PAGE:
Longtime David Bowie pianist Mike Garson recently gathered several former Bowie collaborators for a tour to celebrate the legendary British singer’s music. He has dubbed the tour “Celebrating David Bowie.” He and his band mates, including guitarist Earl Slick and bassist Carmine Rojas, among others, are currently on the U.S. leg of the tour. Ahead of a South Florida performance, we had a chance to catch up with Garson in Minneapolis via phone, as he took a day of rest between shows.
“I have hundreds of stories,” he teased, though many can be read in this series of posts on our site.
One thing we asked him about is how Bowie came to the spontaneous decision to perform what will now always be his longest live show of his career in Fort Lauderdale, Florida, the same city where Garson and the band will play on (From the Archives: David Bowie’s longest ever performance happened in Fort Lauderdale, Florida, 1997).
“David never wanted to hang in a comfort zone,” says Garson. “He was always pushing his own and everyone’s. It sort of started as joke. I don’t know, one of us said, ‘Let’s do everything we know.” He pauses to laugh, “and he took him seriously.”
We were at that show, and briefly met the legendary singer, as he spontaneously also decided to meet fans who arrived early for a meet and greet, after the band stepped off the tour bus ahead of a soundcheck. Bowie was certainly in a great mood that day, and he cracked jokes about the length of the show toward the end of the night.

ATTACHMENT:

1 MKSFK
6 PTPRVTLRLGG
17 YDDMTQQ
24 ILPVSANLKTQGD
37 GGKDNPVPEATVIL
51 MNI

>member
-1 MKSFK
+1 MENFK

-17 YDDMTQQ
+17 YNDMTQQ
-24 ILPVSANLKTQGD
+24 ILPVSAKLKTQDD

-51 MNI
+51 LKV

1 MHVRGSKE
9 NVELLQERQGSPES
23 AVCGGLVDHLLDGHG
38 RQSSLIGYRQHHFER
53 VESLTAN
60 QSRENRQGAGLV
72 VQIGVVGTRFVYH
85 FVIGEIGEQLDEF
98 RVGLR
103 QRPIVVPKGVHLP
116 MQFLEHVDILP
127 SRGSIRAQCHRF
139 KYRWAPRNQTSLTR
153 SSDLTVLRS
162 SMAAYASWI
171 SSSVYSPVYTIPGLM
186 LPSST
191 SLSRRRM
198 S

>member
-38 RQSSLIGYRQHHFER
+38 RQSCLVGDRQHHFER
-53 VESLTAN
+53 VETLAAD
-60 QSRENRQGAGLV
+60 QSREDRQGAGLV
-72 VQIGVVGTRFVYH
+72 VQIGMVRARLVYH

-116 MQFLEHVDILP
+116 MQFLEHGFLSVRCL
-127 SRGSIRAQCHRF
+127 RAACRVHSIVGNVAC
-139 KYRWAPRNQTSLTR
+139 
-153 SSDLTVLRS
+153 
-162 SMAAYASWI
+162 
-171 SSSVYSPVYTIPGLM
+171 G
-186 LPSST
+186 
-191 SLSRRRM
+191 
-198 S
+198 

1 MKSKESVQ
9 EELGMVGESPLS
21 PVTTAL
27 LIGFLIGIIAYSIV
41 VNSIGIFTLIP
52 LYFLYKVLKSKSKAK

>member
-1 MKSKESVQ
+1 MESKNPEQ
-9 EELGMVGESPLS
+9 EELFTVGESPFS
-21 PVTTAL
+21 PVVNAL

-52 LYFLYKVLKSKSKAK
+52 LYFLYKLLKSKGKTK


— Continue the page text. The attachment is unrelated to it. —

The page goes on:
Garson didn’t see it as exceptional. He said Bowie had found a very happy place after his marriage to supermodel Iman. “Once he married Iman and had a daughter he was a happy guy,” says Garson.
They wed in 1992. Only three years after the wedding Bowie was co-headlining a tour with Nine Inch Nails. Bowie and his band, which included Garson, were supporting the singer’s album 1. Outside. Meanwhile, Nine Inch Nails were at their pinnacle, in support of The Downward Spiral.
“One day, Trent came over to me, and Trent at that part of his life was in a darker phase,” Garson recalls, “and he says, ‘David is just too happy for me. I like that other period in the ’70s.’ I remember thinking, well, the time will come when you’ll be happier too, and he is now. He’s married and he’s got kids. I went to his 50th birthday party last year, a surprise party. David loved Trent and told me to be aware of him and work with him, which I did.”
During this era of collaboration between Reznor and Bowie, the pair did interviews together or on their own, promoting their admiration for each other’s work. Somewhere I either read or heard Reznor first heard Bowie’s Scary Monsters album while growing up in Ohio. He said he got it in the mail as party of the penny album club, and was surprised to find it frightened him.
The pianist counters with a story about Bowie’s son from a previous marriage to Angie Bowie, filmmaker Duncan Jones. He says, Jones told him he remembers, when he was a child, hearing “Aladdin Sane,” a track that could be Garson’s most famous moment with its winding, angular piano solo. “Duncan, who’s David’s son, told me in the mid-90s, when he grew up, and he heard ‘Aladdin Sane,’ he had nightmares every night,” he says.
You can read much more of my conversation with Garson in the Miami New Times:
Celebrating David Bowie happens at 7:30 p.m., Wednesday, March 14, at Parker Playhouse, 707 NE Eighth St., Fort Lauderdale; 954-462-0222; parkerplayhouse.com. Tickets range from $33 to $158 for VIP packages via ticketmaster.com.